1648-1740 1792-1806

The Holy Roman Empire, 1740-1792

In the later 18th century, the Holy Roman Empire suffered three wars which saw Imperial princes on both sides of the conflict. The War of Austrian Succession (1741-1748) saw a number of German princes (Bavaria, Saxony, Prussia) contest Maria Theresia's claim to succeed her father. She held on to most of her inheritance, and the war had been decided in 1745. In the 7 Years War (1756-1763), isolated Prussia faced Austria, France, Russia, Sweden, and nominally the Empire. The third war between Austria and Prussia was the War of Bavarian Succession (1778-1779), a war which ended without a battle being fought. Since 1740, the Austro-Prussian Dualism (of which the three wars aforelisted were facets) dominated the Holy Roman Empire.
Since 1663, the everlasting Imperial diet met at Regensburg, which thus had acquired the function of an Imperial capital - with the Emperors residing in Vienna. Regensburg was the seat of c. 70 embassies. Other Imperial institutions included the Reichskammergericht (Imperial High Court) in Wetzlar.
From 1742 to 1745, nominally, Karl Albert von Wittelsbach (Charles VII.) was Emperor, succeeded by Francis Stephen of (Habsburg-)Lorraine (1745-1765), who was succeeded by his son Joseph II. (1765-1790), who in turn was succeeded by his brother Leopold II. (1790-1792), former Grand Duke of Tuscany. Between 1745 and 1780, Maria Theresia, daughter of Emperor Charles V., wife of Francis Stephen and mother of both Joseph II. and Leopold II., made the political decisions. She focussed her main attention on the territories ruled by the Habsburg dynasty.

Justinus Febronius (1748-1790, alias Johann Nikolaus von Hontheim, as auxiliary bishop of Trier; he had studied in Leuven) suggested the adoption of Gallicanism (Febronianism) in the Holy Roman Empire in a 1763 publication. A first attempt to claim the Gallican liberties for the Holy Roman Empire, at the Conference of Koblenz in 1769, failed; they were adapted in the Ems Congress of 1786, in the Ems Punctuation.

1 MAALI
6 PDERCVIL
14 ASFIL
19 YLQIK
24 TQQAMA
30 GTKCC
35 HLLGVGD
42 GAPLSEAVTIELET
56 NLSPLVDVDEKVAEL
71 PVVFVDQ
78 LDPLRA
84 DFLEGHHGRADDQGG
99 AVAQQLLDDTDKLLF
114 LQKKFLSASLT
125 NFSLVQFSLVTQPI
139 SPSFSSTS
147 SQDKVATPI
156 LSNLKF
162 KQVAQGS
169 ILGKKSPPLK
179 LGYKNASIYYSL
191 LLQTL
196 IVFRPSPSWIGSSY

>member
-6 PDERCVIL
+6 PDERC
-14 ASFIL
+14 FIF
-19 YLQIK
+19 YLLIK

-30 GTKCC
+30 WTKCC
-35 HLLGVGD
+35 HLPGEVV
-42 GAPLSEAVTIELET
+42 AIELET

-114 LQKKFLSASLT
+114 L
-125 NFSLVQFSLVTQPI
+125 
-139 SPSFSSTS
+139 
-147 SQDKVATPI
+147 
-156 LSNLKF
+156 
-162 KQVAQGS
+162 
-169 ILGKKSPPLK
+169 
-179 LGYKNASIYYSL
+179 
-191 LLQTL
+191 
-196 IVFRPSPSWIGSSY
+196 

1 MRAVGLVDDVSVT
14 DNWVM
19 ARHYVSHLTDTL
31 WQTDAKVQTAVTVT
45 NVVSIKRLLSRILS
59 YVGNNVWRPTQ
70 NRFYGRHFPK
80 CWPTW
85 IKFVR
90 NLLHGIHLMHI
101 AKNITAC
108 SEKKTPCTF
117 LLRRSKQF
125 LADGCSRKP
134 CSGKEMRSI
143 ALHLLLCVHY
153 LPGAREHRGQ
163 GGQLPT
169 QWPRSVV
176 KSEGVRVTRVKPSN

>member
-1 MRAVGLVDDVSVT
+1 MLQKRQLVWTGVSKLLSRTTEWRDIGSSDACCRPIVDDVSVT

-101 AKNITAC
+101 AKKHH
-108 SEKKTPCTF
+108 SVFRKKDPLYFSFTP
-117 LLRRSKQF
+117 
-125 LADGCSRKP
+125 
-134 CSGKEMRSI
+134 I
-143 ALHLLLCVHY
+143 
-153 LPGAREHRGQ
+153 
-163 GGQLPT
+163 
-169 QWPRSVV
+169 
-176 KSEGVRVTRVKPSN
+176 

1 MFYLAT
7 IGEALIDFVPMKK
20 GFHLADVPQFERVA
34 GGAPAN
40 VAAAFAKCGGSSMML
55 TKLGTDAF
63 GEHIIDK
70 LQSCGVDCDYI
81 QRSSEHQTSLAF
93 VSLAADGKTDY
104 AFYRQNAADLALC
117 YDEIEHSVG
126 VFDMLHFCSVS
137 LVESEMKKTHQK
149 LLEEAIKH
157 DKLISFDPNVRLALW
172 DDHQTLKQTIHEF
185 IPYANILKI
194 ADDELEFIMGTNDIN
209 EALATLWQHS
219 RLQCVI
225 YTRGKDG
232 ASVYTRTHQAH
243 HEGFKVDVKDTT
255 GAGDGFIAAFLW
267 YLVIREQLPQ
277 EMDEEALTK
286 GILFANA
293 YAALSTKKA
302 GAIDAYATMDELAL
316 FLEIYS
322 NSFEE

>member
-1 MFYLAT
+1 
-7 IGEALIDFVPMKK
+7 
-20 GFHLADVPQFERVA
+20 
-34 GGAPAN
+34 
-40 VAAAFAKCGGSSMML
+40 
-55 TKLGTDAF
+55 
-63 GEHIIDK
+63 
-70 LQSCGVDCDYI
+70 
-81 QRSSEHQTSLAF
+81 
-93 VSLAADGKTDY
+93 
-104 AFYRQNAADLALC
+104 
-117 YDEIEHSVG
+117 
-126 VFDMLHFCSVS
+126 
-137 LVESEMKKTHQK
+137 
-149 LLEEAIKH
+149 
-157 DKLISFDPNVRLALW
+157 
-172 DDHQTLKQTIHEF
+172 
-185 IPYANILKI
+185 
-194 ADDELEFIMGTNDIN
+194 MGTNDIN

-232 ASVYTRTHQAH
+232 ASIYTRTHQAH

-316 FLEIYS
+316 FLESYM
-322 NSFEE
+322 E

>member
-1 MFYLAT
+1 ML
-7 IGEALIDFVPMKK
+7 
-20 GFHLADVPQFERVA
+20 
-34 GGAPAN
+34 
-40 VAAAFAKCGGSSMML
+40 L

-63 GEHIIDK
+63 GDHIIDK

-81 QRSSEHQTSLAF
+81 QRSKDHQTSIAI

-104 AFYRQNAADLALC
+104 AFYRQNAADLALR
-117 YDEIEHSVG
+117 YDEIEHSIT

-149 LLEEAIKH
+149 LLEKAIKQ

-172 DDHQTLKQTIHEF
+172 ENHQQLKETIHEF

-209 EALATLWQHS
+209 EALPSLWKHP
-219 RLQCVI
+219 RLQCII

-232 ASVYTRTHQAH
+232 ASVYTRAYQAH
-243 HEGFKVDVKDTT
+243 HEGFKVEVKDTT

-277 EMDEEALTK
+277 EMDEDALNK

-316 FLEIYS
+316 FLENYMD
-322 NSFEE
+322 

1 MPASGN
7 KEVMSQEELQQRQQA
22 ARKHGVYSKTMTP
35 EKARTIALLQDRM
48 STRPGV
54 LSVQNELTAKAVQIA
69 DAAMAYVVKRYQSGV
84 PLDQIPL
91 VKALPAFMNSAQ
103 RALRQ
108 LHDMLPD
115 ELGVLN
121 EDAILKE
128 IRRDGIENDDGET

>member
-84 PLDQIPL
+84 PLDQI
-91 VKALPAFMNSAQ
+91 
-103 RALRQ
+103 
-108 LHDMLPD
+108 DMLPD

The German principalities were represented at the Reichstag (Imperial Diet) according to an old list, the matricle. Over time a number of territories had been partitioned on the occasion of an inheritance; this, however, did not alter the number of votes in the Reichstag. Thus the Imperial constitution treated these territories as units, despite political reality. This condition caused the respective dynasties to conclude treaties which foresaw, in the case of a male line ending, that the other branch(-es) of the family would inherit the territory of the line which went extinct.
In 1771, Baden-Baden went extinct, and the Margrave of Baden-Durlach reunited the Margraviate of Baden.

The Holy Roman Empire, because of its complex structure, was very difficult to reform; she failed to establish modern institutions, suffered from a lack of revenue. The Empire was elective and had a permanent diet, thus did not undergo a period of absolute rule.

Biography of Emperor Charles VII. (1742-1745), from German Embassy India
Article Reichstag, from Wikipedia
Article Febronianism, from Catholic Encyclopedia
Article Johannes Nicolaus von Hontheim, from Catholic Encyclopedia

This page is part of World History at KMLA
First posted on October 6th 2003, last revised on November 12th 2004

Click here to go Home
Click here to go to Information about KMLA, WHKMLA, the author and webmaster
Click here to go to Statistics

Impressum · Datenschutz